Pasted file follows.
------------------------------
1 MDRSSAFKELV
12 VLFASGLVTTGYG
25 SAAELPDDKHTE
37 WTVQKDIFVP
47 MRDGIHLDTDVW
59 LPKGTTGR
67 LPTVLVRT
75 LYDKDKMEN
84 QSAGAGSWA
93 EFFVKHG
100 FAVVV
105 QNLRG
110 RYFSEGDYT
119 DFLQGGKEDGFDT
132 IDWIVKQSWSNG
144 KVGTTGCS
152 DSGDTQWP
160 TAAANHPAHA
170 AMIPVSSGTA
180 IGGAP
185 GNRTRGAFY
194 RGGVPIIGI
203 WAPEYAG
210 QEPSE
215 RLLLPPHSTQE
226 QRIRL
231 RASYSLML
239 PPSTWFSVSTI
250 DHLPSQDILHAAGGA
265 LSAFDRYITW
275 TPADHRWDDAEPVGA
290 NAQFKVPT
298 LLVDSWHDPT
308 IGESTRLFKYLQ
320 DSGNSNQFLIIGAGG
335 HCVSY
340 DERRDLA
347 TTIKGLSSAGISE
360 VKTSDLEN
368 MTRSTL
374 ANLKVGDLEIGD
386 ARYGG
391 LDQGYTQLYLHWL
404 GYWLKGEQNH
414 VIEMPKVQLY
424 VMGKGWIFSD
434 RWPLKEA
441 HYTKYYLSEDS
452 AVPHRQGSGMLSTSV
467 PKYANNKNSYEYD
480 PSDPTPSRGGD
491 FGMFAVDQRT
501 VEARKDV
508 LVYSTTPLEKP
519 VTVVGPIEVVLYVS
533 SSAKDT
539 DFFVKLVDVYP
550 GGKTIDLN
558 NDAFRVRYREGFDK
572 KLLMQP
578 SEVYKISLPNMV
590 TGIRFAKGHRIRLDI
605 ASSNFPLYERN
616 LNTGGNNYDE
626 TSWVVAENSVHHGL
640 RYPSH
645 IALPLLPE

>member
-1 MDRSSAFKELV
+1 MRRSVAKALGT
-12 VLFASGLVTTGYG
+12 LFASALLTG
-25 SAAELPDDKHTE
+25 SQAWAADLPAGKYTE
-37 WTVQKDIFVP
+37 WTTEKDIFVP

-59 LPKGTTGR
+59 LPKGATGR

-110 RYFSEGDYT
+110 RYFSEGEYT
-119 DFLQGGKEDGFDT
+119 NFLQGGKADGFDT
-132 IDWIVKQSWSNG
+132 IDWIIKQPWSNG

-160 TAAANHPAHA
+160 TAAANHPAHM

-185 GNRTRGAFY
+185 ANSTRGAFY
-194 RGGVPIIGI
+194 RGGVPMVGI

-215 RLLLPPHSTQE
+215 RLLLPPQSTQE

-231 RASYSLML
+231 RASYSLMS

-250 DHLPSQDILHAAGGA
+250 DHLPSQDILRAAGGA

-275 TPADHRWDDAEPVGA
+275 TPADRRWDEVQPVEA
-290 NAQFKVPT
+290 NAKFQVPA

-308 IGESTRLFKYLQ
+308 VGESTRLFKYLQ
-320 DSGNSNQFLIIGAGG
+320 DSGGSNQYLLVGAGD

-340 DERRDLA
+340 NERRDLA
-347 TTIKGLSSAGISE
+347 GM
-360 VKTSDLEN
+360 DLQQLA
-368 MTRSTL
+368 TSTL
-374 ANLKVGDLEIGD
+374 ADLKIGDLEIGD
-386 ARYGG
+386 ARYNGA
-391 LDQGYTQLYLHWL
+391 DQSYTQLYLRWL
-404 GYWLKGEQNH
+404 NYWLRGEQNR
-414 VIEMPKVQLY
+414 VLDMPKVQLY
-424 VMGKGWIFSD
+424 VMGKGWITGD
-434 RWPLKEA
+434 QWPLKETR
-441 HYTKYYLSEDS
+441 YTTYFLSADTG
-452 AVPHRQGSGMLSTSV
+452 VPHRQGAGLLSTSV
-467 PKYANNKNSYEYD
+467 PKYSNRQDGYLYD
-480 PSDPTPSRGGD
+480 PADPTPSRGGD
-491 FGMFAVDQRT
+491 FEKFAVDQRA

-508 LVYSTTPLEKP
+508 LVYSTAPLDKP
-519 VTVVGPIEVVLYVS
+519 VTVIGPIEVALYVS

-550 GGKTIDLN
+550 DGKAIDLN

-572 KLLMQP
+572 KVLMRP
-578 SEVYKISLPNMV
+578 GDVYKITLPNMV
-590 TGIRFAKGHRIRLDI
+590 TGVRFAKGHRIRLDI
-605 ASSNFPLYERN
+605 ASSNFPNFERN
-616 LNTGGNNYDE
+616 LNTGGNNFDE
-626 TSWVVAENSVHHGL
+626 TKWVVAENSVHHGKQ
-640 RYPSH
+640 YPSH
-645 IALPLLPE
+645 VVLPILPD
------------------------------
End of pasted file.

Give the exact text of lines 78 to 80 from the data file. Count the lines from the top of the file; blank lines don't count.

+59 LPKGATGR

-110 RYFSEGDYT
+110 RYFSEGEYT